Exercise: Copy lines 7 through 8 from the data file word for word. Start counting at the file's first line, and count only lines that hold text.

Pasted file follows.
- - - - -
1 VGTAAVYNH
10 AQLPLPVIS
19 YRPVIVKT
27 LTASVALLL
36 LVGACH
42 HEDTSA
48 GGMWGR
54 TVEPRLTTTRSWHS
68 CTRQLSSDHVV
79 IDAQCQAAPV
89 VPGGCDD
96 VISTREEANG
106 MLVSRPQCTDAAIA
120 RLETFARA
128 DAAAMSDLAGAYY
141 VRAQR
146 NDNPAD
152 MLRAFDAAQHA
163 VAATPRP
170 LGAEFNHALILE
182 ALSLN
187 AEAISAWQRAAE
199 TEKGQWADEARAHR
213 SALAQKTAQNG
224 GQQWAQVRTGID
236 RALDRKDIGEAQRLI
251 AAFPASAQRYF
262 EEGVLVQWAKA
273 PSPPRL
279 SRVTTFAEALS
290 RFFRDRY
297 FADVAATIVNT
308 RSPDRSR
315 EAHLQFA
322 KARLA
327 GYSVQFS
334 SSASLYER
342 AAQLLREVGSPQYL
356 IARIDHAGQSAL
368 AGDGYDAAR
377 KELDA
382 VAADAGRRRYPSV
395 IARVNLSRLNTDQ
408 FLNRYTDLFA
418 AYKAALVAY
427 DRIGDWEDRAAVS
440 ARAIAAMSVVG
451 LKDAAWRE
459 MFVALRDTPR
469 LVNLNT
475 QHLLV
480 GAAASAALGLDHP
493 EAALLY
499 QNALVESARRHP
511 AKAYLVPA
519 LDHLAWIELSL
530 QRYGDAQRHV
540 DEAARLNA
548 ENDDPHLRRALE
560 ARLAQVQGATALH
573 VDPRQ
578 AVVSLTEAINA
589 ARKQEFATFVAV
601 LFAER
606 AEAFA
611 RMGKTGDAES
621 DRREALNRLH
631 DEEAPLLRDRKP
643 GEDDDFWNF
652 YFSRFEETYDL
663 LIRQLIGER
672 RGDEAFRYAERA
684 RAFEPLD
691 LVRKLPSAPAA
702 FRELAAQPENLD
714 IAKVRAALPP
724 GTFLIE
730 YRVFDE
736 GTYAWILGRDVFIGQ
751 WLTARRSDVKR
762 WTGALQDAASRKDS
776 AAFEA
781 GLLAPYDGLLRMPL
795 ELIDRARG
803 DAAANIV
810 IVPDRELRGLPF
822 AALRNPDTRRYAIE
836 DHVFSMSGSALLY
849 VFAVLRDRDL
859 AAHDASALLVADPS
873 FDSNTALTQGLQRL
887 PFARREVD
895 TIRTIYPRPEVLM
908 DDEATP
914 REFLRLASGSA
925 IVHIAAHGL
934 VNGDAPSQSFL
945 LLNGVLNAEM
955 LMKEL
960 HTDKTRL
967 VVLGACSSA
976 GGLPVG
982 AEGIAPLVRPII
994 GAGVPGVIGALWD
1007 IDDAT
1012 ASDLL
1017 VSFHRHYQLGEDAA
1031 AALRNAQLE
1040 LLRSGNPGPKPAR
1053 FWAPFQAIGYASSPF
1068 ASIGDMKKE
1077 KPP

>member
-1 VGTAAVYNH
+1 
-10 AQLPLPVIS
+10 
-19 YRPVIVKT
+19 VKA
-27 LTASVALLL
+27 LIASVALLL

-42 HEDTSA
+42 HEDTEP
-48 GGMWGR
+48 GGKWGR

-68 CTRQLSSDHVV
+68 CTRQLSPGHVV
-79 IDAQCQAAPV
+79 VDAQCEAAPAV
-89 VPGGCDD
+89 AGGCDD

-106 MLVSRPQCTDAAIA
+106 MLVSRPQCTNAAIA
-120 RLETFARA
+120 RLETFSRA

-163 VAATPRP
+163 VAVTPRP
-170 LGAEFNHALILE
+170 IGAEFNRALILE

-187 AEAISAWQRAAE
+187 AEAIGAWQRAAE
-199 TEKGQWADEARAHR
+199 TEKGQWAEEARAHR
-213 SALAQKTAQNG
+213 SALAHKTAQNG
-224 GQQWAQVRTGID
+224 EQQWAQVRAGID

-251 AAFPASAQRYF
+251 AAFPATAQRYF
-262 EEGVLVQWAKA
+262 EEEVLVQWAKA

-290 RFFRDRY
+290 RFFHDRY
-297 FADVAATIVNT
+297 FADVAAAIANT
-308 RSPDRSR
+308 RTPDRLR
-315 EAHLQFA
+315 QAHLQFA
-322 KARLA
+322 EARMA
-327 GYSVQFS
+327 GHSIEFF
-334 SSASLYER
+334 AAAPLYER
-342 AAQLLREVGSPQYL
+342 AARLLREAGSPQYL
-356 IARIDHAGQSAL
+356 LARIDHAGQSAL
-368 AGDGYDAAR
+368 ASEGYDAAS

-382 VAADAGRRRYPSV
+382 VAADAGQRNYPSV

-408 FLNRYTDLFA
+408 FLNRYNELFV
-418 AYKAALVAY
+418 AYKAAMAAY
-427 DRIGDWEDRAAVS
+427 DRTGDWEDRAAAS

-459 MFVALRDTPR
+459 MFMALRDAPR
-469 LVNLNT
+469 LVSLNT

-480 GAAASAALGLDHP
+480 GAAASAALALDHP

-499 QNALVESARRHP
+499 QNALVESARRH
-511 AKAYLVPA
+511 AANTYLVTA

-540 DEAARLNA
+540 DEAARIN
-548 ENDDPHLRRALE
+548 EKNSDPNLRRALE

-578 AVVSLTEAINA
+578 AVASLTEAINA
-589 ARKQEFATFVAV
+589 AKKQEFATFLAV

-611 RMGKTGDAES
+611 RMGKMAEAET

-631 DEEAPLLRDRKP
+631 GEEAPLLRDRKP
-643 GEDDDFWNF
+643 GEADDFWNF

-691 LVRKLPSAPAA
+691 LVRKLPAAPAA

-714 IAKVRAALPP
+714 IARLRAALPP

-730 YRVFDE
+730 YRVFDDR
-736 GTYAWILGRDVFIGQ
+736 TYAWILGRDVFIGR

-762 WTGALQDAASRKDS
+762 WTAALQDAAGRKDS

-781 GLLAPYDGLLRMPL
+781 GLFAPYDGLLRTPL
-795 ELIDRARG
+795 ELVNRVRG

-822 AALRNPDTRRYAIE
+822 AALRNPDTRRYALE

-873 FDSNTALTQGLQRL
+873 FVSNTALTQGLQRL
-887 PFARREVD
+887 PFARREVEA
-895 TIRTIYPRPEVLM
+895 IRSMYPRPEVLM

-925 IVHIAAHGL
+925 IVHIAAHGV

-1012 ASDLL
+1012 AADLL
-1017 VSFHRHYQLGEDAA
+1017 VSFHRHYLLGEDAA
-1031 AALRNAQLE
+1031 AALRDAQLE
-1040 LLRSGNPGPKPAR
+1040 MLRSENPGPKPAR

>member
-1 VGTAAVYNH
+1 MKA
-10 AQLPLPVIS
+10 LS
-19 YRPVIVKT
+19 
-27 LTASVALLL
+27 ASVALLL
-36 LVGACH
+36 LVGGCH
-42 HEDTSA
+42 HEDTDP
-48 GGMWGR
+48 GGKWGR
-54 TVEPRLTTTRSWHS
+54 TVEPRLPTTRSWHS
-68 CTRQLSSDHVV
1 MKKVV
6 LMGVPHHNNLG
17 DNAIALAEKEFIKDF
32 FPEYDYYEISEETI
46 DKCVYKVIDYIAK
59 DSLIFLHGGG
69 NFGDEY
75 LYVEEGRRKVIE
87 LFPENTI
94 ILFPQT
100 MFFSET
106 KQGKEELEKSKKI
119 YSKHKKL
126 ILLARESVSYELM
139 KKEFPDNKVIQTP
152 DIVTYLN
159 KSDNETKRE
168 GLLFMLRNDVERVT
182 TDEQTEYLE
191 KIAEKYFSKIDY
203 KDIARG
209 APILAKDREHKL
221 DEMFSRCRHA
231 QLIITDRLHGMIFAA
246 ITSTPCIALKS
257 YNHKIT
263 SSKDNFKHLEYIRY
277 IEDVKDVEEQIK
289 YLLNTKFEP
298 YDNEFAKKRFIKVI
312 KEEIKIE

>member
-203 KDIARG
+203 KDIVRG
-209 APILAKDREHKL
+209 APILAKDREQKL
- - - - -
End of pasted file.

48 GGMWGR
54 TVEPRLTTTRSWHS